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Family Ties Actors You May Not Know Passed Away

"Family Ties" originally aired on NBC for seven seasons between 1982 and 1989. Set in suburban Ohio, the sitcom drew laughs from the tensions between baby boomer parents Steven (Michael Gross) and Elyse Keaton (Meredith Baxter), and their three children: conservative young entrepreneur Alex (Michael J. Fox), gossipy Mallory (Justine Bateman), and athletic tomboy Jennifer (Tina Yothers). Steven and Elyse were former hippies and are still liberals, but the Keaton children have little interest in their ideals, especially the Reagan-era Republican Alex.

The series proved to be a hit, with the preppy, suit-wearing Alex Keaton especially becoming a breakout character thanks to Fox's likable presence. Ultimately "Family Ties" is well-remembered by fans despite ending more than three decades ago. Both Fox and Bateman continue to perform in film and television, and creator Gary Goldberg was behind the sitcom "Spin City" (also starring Fox) and the romantic comedy "Must Love Dogs" before dying in 2013.

Since the show aired its series finale in 1989, several actors who appeared on the popular sitcom have themselves passed on. Here is a list of "Family Ties" actors you may not have known passed away.

James Karen acted in hundreds of films and TV shows

Actor James Karen guest-starred in the "Family Ties" Season 2 episode "'M' Is For The Many Things" as Philip, a boyfriend of Elyse's mother. But Karen also appeared in an incredible amount of film and television over the course of his life to the extent that his face could be instantly recognizable to any media fan.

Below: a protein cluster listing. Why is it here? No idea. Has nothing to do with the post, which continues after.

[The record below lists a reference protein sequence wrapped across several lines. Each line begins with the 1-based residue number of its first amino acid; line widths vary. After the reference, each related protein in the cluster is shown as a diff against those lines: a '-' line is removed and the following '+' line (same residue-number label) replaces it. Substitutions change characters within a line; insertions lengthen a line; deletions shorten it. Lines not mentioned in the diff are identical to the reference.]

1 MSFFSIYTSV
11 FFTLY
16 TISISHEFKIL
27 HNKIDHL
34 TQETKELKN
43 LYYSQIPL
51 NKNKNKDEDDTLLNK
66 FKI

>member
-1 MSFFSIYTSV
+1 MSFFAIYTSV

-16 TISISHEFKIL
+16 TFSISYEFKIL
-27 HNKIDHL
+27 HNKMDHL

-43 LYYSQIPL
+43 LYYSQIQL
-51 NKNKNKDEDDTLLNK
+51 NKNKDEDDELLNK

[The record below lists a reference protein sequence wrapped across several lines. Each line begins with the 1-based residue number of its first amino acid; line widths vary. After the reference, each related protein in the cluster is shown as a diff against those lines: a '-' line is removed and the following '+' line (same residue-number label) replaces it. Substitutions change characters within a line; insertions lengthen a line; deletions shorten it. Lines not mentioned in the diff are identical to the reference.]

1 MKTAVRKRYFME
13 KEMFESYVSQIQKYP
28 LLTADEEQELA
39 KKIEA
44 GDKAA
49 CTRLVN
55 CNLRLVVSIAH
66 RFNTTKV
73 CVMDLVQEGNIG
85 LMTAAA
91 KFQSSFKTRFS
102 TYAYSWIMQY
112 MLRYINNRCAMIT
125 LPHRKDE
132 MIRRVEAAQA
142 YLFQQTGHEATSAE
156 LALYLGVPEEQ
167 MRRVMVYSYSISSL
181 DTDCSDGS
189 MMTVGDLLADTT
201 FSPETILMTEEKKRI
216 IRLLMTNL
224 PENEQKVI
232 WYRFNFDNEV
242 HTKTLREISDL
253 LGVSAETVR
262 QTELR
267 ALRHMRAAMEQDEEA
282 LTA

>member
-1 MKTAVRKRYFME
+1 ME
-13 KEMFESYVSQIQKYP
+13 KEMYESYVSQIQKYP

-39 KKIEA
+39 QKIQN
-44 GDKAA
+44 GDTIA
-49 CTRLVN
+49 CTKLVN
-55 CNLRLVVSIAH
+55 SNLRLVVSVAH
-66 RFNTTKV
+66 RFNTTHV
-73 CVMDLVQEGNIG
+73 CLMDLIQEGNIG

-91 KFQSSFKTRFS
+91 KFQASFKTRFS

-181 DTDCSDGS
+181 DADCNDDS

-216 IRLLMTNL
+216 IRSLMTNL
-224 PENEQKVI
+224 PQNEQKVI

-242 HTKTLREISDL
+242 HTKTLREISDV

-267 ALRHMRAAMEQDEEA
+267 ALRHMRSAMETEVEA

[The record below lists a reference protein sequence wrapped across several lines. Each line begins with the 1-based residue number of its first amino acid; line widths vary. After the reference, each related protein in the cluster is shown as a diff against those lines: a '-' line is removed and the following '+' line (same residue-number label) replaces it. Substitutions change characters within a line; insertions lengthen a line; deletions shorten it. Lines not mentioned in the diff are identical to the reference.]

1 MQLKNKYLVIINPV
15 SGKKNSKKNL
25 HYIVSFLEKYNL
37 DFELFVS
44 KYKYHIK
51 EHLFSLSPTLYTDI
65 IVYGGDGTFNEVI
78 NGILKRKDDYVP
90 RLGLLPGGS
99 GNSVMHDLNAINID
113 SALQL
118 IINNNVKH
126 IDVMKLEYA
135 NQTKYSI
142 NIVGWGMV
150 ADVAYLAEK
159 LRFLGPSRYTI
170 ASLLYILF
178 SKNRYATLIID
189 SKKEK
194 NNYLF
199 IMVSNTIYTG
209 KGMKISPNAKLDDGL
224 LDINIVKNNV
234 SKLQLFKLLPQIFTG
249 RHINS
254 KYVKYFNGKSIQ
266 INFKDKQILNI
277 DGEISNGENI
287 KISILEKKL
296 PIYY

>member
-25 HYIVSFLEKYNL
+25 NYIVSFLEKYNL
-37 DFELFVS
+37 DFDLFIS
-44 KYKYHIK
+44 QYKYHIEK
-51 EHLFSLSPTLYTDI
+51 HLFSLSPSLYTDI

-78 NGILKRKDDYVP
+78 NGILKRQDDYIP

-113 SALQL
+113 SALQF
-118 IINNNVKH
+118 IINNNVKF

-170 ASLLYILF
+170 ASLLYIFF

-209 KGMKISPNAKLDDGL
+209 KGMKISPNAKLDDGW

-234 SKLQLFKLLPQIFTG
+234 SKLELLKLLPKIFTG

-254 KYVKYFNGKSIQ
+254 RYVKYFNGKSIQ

Arguably he is best known as Mr. Teague, the greedy real estate developer who builds a suburban paradise on an indigenous burial ground in "Poltergeist," but his roles in "The Return of the Living Dead" and "The China Syndrome" would also be familiar to audiences.

Karen originally began as a stage actor but eventually began a prolific screen career, racking up an astounding 204 acting credits (via The Hollywood Reporter). He may have been too good of an actor, however: the performer was so dastardly on "Little House of The Prairie" as villain Nathan Lassiter that truck drivers yelled at him when he was on the street. Karen died on October 23, 2018, at the age of 94.

This actress was Happy's grandmother in Happy Gilmore

The "Family Ties" Season 3 episode "Keaton and Son" saw Frances Bay appear as Mrs. Florence Menlo. Bay first got started in show business as a radio actress in the 1930's, (via HuffPost) but she didn't land film and television roles until the Seventies when she was well into middle age. Bay had a knack for comedy that allowed her to become a beloved character actress in her senior years. David Lynch also saw something darker in her deceptively sweet performances, casting her in "Twin Peaks: Fire Walk With Me" and "Wild At Heart."

She was a featured performer in films like "Big Top Pee-Wee" and "Happy Gilmore" as well as sitcoms such as "Seinfeld," where she was famously robbed by Jerry over a loaf of rare marble rye bread. Still acting into her ninth decade, one of Bay's final roles was as a recurring character Aunt Ginny in the 2009 sitcom "The Middle." The actress died of pneumonia complications at the age of 92 in 2011, ending a career that had spanned seventy years (via The AV Club).